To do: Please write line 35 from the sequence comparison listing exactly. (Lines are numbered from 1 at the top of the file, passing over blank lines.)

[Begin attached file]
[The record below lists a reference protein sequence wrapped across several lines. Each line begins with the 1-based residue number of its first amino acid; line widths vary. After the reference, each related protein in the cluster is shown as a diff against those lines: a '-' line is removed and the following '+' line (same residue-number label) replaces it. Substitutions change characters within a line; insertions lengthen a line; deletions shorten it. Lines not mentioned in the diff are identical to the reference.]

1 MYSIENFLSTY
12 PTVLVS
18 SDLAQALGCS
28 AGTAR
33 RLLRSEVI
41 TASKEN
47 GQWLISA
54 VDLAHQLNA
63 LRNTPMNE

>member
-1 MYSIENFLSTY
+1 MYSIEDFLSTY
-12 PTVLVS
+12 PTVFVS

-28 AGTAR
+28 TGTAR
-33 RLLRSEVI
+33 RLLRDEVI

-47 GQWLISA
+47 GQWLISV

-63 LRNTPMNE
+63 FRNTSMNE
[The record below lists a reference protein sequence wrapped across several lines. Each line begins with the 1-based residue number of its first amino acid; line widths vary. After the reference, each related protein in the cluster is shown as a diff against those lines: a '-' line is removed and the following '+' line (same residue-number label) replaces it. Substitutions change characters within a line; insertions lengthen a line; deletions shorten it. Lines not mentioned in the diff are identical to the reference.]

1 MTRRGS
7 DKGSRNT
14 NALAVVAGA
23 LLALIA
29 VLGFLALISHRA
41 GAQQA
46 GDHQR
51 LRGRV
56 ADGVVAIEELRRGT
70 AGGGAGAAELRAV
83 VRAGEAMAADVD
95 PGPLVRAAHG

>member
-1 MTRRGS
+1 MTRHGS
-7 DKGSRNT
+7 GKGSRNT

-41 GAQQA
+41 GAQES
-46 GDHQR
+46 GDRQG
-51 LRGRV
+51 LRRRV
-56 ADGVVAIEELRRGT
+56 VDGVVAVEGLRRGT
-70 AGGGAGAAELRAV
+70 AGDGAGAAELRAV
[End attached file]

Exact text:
83 VRAGEAMAADVD